If the high point of the world recognising the perils of climate change was the Paris Agreement adopted by 196 nations on Dec 12, 2015, the low point was hit months later when Donald Trump took office as the US president. The rise of other climate deniers like the Brazilian president Jair Bolsonaro, who allowed the Amazonian rainforest to be exploited, only worsened the fight. Although the defeat of Mr Trump in 2020 and of Mr Bolsonaro last year turned the tide, other factors intervened. The Covid epidemic distracted global attention from the climate issue.
In 2022, climate concerns are back in focus after a devastating hurricane hit Florida and one third of Pakistan was inundated by floods. Recently California has had extremely heavy downpours causing landslides. The Ukraine war awakened Europe to wean itself off Russian energy. But there was no easy transition except by turning to coal, in the short run. This has revived the debate about decarbonisation through use of Green Hydrogen, which involves the recovery of hydrogen from water using renewable energy.
India joined the quest in January by announcing its National Green Hydrogen Mission, promising a $2 billion incentive plan. Aim is to quickly invite bids for Green Hydrogen manufacturing of fertilisers and steel. Two fertiliser plants are planned, using Green Hydrogen. The Government hopes to replace imported ammonia-based fertilisers completely by this method by 2034-35.
If anything, India has been slow off the blocks. The Green Hydrogen Global Assembly was held on May 17-18, 2022 at Barcelona. It was attended by governments, industry, and national green hydrogen associations. Most importantly a decision was taken on a Green Hydrogen Standard, establishing the norms for certification with a clear zero-emission threshold. Also declared was a ‘100 by 2030’ slogan, involving the production of 100 million tons of Green Hydrogen by 2030. An African Green Hydrogen Alliance, consisting of six nations i.e., Kenya, South Africa, Namibia, Egypt, Morocco and Mauritania was announced too. Europe already has its RePowerEU initiative.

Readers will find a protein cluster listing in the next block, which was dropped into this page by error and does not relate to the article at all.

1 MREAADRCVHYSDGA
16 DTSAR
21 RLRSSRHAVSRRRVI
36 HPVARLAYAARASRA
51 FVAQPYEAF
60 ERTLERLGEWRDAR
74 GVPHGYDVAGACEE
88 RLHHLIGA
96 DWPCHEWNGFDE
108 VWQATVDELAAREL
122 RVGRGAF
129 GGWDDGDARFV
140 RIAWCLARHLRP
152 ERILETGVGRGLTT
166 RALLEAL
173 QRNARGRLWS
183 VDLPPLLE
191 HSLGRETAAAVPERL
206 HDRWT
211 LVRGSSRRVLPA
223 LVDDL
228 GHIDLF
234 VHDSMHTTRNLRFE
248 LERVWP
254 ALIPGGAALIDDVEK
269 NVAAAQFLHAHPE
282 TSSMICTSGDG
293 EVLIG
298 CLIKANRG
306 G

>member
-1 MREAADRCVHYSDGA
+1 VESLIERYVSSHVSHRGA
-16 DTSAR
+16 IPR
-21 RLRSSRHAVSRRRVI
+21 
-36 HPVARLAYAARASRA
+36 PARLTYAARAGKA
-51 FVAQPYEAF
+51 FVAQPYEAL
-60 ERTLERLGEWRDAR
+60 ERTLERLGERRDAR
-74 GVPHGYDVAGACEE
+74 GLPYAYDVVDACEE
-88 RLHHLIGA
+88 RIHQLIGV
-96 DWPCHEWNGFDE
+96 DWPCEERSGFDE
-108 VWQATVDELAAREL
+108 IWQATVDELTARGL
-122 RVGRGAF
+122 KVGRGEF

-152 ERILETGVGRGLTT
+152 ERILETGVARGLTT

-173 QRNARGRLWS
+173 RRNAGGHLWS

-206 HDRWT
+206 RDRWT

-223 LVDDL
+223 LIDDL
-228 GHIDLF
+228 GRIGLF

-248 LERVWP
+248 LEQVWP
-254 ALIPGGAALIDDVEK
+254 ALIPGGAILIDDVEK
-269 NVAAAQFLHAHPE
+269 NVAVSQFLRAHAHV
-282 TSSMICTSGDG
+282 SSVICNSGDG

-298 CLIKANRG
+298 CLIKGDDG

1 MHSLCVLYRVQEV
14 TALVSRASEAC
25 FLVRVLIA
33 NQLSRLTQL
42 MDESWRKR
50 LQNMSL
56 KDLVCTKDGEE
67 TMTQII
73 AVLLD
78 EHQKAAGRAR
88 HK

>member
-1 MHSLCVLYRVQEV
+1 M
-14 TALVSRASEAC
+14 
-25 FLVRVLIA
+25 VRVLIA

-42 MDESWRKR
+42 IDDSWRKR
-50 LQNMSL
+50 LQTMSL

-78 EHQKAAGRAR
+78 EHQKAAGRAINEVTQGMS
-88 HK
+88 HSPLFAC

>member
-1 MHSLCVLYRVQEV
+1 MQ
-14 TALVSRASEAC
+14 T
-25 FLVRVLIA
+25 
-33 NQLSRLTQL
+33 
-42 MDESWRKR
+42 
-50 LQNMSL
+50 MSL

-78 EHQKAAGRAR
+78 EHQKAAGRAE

Senegalese historian Cheikh Anta Diop had envisioned an Africa “Powered by Hydrogen” as far back as 1985. Namibia has now taken the lead by its Hyphen project to pipe desalinated seawater to electrolysers for extracting hydrogen. Germany has set aside $30 million for a hydrogen dual-fuel locomotive pilot plant. By 2050, a quarter of the global energy demand could be met by Green Hydrogen. RePowerEU plans to produce half of it locally, importing the rest.
Even the private sector is chipping in. Adani is involved with some of these initiatives. British Petroleum (BP) has announced a $30 billion Asian Renewable Energy Project.
Clearly the world has geared up to transition to hydrogen-based clean energy. Consultancy firm McKinsey calculates that the price of Hydrogen will be cost competitive by 2030. But automotive companies have so far ignored this transition underway. For instance, Shell has built a network of Hydrogen fuelling stations in Germany. But the nation so far has only 1200 odd fuel cell vehicles. Thus, space remains between intention and action, as indeed public acceptability of the transition. There is also a huge investment gap, especially for the nations of the Global South. Irony is manifest, too, when the oil minister of UAE is also named as their representative to the COP 28 climate talks.
India has a big advantage in terms of its geography. While North India has a huge riverine and canal system, the Southern part has long coastlines. In fact, the further south you move the narrower the land mass becomes, allowing shorter pipelines. Thus, water is easily available for electrolysis. India also gets almost round-the-year sunlight to enable use of renewable energy for running electrolysers. John Kerry, Special Presidential Envoy for Climate Change said recently that what is needed is to “blend the finance, de-risk investment, capacity for bankable deals”.
Governments globally will have to play a key role in shepherding the transition to the hydrogen energy revolution. India, as the chair of G-20, gets a special role to create the new global order for sharing of benefits of green energy. The fossil fuel-based order is not only polluting but heavily tipped in favour of either the developed nations or authoritarian petro-states. Ironically, the Gulf states with huge sovereign funds, ample land, sunshine, and sea water can remain important players even as the world decarbonises. The story may be different for Russia as use of gas for electrolysis produces blue hydrogen as well as methane, which is worse for climate.
In India it remains to be seen whether the already financially endowed groups will simply muscle competition out of their way. Ideally, anti-trust and competition rules should be strictly applied to ensure that the transition is state-led not state-sponsored. To enable the Prime Minister to seize the leadership of Global South, he needs to have his government develop first an equitable model of Green Public Private Sector Partnership (GPPP).
KC Singh is former secretary, Ministry of External Affairs